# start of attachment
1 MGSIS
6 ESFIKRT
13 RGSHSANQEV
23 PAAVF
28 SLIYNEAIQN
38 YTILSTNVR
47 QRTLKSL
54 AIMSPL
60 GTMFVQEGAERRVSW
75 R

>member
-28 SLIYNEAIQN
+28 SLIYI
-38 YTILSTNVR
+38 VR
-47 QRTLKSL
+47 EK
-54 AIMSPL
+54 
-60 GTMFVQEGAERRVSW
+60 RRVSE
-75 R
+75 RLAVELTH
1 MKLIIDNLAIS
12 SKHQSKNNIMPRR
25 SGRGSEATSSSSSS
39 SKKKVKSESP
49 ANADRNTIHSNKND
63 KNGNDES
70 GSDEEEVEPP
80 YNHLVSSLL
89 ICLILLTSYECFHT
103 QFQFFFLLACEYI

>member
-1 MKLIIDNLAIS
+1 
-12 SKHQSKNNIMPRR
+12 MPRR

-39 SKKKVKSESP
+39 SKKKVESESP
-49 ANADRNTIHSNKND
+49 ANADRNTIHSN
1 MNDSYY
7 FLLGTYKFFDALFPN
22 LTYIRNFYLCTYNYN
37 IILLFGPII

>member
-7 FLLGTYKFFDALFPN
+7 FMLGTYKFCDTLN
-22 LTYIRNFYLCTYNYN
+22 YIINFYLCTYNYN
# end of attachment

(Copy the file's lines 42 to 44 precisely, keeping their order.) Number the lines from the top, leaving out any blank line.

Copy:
+49 ANADRNTIHSN
1 MNDSYY
7 FLLGTYKFFDALFPN